Tuesday, June 10, 2008

Mission Improbable

For Saturday's Anniversary Cup distance race, I again had race committee duty. Originally, "Twinkletoes" had been supposed to take the previous regatta's committee boat duty, but he'd been out of town at a wedding, so I wound up with three club regattas in a row to start, which cut down on my sailing time of late. Going into the weekend, "score" for the year was but 21 days of sailing -- plus who knows how many days of race committee and playing around on kayaks and such.

Saturday's regatta was made more challenging by the lack of committee boat crew and by the blustery winds, which were blowing and gusting in the twenty to forty-knot range. Our committee boat for the regatta was an eighteen-foot sterndrive powerboat with an open bow that had the unfortunate habit of taking on water in the steep chop.

Because we had eight boats registered for the regatta, and some of them were our larger boats and didn't usually race, starting them from the corner of the marina would have meant confining them to maneuver in a very tight space in strong winds with a lee shore immediately behind them. That didn't seem wise, so although we planned to finish the boats at the marina, the start would have to take place in open water a short distance away.

Knowing that anchoring would be a challenge, I doubled the anchors on the pin buoy before launching it, then made my way to starboard and upwind for anchoring the start boat. Because the anchor didn't look terribly impressive and only had a short length of chain, I added a "kellet" or weight a little way up the anchor rode, in hope of compensating for the short chain and giving the anchor a chance to dig into the bottom.

That was a nice plan -- but it didn't work. Despite my also paying out extra anchor line -- I had extended the anchor line by joining it to some extra line -- the anchor and 300 feet of scope proved far inadequate for the soft bottom and 70-foot depth. The boat dragged. Boy did it drag! Within 20 minutes we'd dragged past the pin buoy and were heading toward a lee shore to the east of the Rock Canyon Marina.

No more chain was available, and adding more weight wouldn't have been a solution -- too much weight and I, with no windlass, winch, or helpers, would have been unable to retrieve the anchor -- and the additional weight might not have kept the anchor secure, either. And, time was running out. More time had run out by the time I'd hoisted the anchor and its additional supplementary weight on board straining some previously stressed muscles and tendons in one arm, and gotten back to where the committee boat was supposed to be.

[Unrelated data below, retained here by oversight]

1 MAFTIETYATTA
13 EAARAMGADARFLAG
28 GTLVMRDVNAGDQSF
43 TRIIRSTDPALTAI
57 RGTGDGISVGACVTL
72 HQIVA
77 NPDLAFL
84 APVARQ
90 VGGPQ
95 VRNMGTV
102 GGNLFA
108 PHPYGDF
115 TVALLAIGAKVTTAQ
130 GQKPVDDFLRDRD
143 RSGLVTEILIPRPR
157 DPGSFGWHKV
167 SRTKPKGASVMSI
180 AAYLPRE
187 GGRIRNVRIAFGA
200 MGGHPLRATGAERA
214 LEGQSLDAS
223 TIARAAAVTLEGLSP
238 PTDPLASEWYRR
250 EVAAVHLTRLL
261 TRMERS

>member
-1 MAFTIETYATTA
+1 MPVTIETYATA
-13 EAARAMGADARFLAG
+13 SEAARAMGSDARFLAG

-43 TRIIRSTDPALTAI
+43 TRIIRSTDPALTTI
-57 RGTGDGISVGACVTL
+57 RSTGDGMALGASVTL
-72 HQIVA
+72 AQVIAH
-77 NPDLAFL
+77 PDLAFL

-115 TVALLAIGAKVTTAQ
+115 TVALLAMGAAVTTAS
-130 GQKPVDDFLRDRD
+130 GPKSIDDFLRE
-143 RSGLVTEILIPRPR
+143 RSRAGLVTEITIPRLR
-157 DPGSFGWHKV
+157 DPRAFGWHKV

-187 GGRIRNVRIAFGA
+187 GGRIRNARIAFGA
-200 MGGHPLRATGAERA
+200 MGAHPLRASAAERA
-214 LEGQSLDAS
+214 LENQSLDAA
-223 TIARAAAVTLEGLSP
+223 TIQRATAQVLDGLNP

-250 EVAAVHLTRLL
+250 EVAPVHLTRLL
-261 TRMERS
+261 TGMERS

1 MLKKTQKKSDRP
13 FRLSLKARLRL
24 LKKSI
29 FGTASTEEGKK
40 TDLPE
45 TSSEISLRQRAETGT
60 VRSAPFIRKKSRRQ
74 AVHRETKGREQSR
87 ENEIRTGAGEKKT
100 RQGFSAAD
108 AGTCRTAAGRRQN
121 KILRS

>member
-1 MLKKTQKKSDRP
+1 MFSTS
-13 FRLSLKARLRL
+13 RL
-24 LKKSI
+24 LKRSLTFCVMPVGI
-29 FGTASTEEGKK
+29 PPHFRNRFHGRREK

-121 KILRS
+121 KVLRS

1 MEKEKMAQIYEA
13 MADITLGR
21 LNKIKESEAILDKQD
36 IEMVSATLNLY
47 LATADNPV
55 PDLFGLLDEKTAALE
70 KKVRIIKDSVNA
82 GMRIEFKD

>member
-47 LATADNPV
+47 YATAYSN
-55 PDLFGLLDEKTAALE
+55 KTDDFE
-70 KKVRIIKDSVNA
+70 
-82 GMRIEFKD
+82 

So, I decided to do my best to hover the committee boat in position under slow forward power against the puffs, gusts, and waves. That, too was tricky, because the boat wanted to head off the wind and point in directions where it wasn't wanted. If there wasn't enough forward power, the boat was especially likely to head off. But, if there was too much forward power, the waves would crash over the bow, making it even more likely that I'd spend the whole time getting drenched. Also, with too much forward momentum, the boat would move out of position, distorting the starting line by placing the boat end of the line closer to the windward mark, giving the line a boat-end-favor instead of making the starting line perpendicular to the wind.

However, the squareness of the starting line became a rather academic concern. With water splashing on my face and glasses, the boat bouncing up and down like a bronco and trying to fall off the wind, even being able to see the pin buoy required a certain amount of luck and took time off from all the other things I was trying to coordinate.

These included watching the time, trying to see my spray-coated watch through my spray-coated eyeglasses, raising, lowering, and holding signal flags, and blowing the horn. Now where was my sixth hand when I needed it? Of course, getting everything precisely just right wasn't quite in the cards; there was necessarily a slight bit of roughness in coordination. Nonetheless, I was able to se tup the line and course flags, hoist and then lower the postponement flag, raise the class flag, raise the prep flag, lower it, and then lower the class flag to start the race.

The racers weren't having much of an easier time of things from what I could tell, either. Some of the boats were under jib only, and crew even on the larger boats were getting wet. As a result, the boats started one by one, strung out over a large distance at the starting signal, and not in the usual competitive close ranks found during our typical buoy race days.

After the start, it remained for me to bring up the pin buoy and relocate it to a patch of water near the marina and set up shop at the outer corner of the marina. Despite the eight mile (nominal straight line distance) course that was supposed to be a distance race, I didn't have long to wait for the first finisher; within 90 minutes most of the boats had finished.


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